8 F.3d 1235 (7th Cir. 1993), 92-3352, Jeppesen v. Rust
|Docket Nº:||92-3352, 92-3427.|
|Citation:||8 F.3d 1235|
|Party Name:||Larry JEPPESEN, Plaintiff-Appellee, Cross-Appellant, v. David RUST and Marcus Rust, Defendants-Appellants, Cross-Appellees, and Rose Acre Farms, Inc., Defendant-Appellee.|
|Case Date:||November 05, 1993|
|Court:||United States Courts of Appeals, Court of Appeals for the Seventh Circuit|
Argued Sept. 15, 1993.
Lee T. Hettinger and Edward Dismukes (argued), Rooks, Pitts & Poust, Chicago, IL, Michael A. Cotteleer, Wheaton, IL, for plaintiff-appellee.
Corinne Finnerty, McConnell & Finnerty, North Vernon, IN, Terrill D. Albright (argued), Stephen H. Paul, Ronald D. Gifford, Baker & Daniels, Indianapolis, IN, Dinah L. Archambeault, Neil T. Goltermann, Charles L. Bretz, Patricia A. Schneider, Spesia & Ayers, Roger D. Rickmon, Herschbach, Tracy, Johnson, Bertani & Wilson, Joliet, IL, for defendants-appellants.
Before EASTERBROOK and MANION, Circuit Judges, and WOOD, Jr., Senior Circuit Judge.
EASTERBROOK, Circuit Judge.
In 1985 Rose Acre Farms was the fourth largest egg producer in the United States and growing rapidly. It was building an automated facility in White County, Indiana, housing about 1.5 million hens, and planned to construct similar facilities at the rate of one per year. Rose Acre used conveyer belts to move the eggs directly from chicken to carton, washing, drying, and sorting the eggs by size along the way. Integrated collection and packaging reduced Rose Acre's costs but also left some eggs with tiny cracks. If more than 5% of eggs had checks (the name for such cracks), the United States Department of Agriculture would not apply its Grade A seal; as a result Rose Acre sold most of its eggs without federal certification.
Larry Jeppesen, at the time a self-employed consultant on the marketing of eggs, proposed to Marcus Rust, a director and vice-president of Rose Acre, that Jeppesen take charge of marketing eggs from the new White County facility. Jeppesen proposed to sell the eggs to retail groceries (a market he knew well); to get top dollar, the eggs would need USDA certification. After an exchange of correspondence, Marcus agreed to Jeppesen's proposal, which called for him to receive a stated salary ($100,000 the first year, falling to $60,000 the third) against one-third of the profits. Marcus and his father David (who owned a majority of Rose Acre's shares) were to split the rest of the profits. American Egg Company, as Jeppesen called the unincorporated marketing operation, would buy eggs from Rose Acre at the best price Rose Acre offered to any customer and would have the exclusive right to market Rose Acre's production from White County. Jeppesen agreed to pay the cost of bringing USDA inspectors to the site so that qualifying eggs could receive the Grade A seal. This agreement was memorialized in a letter Jeppesen sent to Marcus, and a handwritten note back from Marcus. Rose Acre's board did not vote on this proposal, although David and Marcus Rust stood on both sides of the transaction.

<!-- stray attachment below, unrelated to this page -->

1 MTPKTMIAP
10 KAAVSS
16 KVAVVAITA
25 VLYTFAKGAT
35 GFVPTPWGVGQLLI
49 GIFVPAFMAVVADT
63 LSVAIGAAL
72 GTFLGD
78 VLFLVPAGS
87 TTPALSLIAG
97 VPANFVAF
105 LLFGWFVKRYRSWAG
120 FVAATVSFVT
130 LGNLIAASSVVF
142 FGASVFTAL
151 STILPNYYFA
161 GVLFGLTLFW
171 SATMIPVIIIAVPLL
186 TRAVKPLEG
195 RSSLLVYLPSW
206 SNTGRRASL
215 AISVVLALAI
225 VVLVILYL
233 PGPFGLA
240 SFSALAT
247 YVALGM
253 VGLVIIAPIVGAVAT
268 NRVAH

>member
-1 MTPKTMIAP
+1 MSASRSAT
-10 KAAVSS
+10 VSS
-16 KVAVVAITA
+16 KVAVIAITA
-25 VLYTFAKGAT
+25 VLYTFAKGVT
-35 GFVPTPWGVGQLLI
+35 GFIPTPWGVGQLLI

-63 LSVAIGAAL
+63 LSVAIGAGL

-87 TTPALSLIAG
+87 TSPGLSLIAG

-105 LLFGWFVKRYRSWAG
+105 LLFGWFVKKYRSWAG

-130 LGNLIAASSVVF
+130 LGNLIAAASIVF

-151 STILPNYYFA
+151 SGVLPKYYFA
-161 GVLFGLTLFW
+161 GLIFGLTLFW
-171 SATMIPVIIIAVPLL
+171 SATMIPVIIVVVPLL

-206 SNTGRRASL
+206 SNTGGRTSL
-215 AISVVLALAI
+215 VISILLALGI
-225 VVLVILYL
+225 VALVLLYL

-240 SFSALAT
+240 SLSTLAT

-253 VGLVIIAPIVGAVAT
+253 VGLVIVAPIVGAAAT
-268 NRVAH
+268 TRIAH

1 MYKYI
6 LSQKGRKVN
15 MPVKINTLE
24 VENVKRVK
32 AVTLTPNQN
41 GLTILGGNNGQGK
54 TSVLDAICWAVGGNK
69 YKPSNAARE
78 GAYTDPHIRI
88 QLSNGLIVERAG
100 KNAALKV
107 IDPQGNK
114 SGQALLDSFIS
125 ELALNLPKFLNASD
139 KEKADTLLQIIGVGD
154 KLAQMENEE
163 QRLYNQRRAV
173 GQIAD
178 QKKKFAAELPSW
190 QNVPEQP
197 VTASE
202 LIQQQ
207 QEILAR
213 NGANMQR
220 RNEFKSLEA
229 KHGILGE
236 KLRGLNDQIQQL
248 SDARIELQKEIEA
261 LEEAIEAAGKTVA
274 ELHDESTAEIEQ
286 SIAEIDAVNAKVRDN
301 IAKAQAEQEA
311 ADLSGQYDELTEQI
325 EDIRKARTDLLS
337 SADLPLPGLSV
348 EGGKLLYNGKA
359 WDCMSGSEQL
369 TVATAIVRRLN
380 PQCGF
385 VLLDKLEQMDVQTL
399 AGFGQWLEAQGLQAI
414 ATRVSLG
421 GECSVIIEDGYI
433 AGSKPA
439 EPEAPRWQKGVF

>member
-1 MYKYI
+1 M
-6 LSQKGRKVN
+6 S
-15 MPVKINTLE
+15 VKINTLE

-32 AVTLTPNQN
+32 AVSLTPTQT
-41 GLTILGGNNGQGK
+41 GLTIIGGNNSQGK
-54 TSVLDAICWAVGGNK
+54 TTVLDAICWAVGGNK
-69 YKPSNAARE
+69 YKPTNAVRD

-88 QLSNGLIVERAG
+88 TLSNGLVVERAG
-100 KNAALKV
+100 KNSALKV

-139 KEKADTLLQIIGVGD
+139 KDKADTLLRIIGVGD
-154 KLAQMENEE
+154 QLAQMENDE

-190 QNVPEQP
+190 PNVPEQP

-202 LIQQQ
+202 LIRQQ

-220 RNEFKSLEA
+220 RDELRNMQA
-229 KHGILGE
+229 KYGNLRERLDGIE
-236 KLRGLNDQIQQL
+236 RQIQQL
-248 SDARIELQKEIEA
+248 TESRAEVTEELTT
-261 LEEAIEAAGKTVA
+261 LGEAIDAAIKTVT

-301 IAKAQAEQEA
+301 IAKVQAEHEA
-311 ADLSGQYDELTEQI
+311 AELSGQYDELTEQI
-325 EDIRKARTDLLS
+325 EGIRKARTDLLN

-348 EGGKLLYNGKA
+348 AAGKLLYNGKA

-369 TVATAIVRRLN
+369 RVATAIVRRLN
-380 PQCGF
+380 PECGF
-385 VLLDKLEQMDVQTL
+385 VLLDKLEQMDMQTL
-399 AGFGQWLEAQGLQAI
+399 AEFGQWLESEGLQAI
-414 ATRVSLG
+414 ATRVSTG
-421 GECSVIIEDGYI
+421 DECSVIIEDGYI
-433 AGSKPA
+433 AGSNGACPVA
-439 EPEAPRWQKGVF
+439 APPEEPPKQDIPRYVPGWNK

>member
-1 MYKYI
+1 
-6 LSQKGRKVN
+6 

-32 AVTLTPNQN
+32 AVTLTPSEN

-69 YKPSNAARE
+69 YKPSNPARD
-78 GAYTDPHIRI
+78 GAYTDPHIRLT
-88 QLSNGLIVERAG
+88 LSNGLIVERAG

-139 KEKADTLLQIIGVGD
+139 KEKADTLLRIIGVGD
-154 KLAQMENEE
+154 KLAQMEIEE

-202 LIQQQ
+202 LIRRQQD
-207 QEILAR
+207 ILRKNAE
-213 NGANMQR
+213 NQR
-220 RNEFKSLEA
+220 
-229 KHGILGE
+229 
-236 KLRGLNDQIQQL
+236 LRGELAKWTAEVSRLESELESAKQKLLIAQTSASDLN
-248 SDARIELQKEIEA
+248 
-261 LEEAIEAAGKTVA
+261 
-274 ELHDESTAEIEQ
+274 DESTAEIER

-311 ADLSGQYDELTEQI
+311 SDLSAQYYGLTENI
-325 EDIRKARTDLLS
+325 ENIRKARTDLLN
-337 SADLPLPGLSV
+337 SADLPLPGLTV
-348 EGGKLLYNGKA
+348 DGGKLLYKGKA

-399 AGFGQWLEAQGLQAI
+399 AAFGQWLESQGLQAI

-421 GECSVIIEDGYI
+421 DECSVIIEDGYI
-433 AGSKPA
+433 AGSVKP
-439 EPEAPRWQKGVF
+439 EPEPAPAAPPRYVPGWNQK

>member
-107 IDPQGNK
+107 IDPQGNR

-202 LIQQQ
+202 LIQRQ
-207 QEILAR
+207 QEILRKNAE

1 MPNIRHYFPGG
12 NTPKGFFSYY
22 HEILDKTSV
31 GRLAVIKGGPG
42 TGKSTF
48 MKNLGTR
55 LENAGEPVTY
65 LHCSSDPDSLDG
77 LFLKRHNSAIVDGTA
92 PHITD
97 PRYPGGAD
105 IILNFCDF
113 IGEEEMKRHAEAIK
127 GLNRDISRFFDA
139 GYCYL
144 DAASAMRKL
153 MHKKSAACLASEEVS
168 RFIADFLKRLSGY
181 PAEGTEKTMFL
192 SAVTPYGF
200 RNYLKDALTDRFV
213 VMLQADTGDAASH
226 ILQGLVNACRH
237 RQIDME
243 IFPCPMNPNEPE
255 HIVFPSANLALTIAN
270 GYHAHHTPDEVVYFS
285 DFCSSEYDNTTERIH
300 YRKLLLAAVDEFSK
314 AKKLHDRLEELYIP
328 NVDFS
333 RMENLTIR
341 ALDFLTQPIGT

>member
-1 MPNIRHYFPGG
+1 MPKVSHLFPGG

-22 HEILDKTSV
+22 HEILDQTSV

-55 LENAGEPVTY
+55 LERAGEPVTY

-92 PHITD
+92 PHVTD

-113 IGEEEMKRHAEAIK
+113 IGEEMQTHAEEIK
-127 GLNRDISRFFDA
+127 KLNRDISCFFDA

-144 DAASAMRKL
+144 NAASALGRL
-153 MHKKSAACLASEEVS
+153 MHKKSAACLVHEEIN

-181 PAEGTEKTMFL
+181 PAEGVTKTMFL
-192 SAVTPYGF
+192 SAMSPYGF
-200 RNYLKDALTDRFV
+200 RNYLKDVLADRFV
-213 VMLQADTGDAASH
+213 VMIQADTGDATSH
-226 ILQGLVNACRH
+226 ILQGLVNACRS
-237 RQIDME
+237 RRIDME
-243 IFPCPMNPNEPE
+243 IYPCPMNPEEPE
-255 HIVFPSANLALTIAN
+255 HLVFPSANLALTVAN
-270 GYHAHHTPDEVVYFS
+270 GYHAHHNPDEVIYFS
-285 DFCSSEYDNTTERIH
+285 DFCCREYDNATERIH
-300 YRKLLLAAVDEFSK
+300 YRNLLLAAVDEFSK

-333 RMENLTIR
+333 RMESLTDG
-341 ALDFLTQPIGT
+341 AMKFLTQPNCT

By mid-1986, after a year of operation, American Egg's sales were short of expectations. Groceries wanted large, USDA-certified Grade A eggs. The size of eggs increases with the age of the pullets, and those at White County were still young. The USDA certified as Grade A only about half of the facility's production. Jeppesen therefore sold a large fraction of the eggs to the wholesale trade, at lower prices than retailers would have paid for the kind of eggs consumers prefer. American Egg's largest customer was Boomsma, Inc., a producer of eggs and a jobber for other producers' surplus. One of Rose Acre's larger competitors, Boomsma was among six plaintiffs in an antitrust suit charging Rose Acre with predatory pricing. In August 1986 Rose Acre decided to sell Boomsma the entire production of its White County facility at a substantial discount; the Rusts expected Boomsma to dismiss the antitrust suit in exchange. American Egg was dropped. In January 1987 Rose Acre stopped selling to Boomsma, which had not dismissed the suit. At this point Rose Acre had the worst of both worlds: Boomsma was still pursuing its claim under the antitrust laws, and Jeppesen had filed this suit under the diversity jurisdiction charging the Rusts and Rose Acre with breach of contract and interference with his business of selling eggs to Boomsma.
Each jury decided against Rose Acre. In the antitrust case the jury returned a verdict of $28 million after trebling, but the district court entered judgment in Rose Acre's favor after concluding that it lacked market power. We affirmed. A.A. Poultry Farms, Inc. v. Rose Acre Farms, Inc., 881 F.2d 1396 (7th Cir.1989). In Jeppesen's suit the jury concluded that both Marcus and David Rust breached their joint venture agreement and awarded $140,000 in compensatory damages against both Rusts plus $20,000 in punitive damages against...
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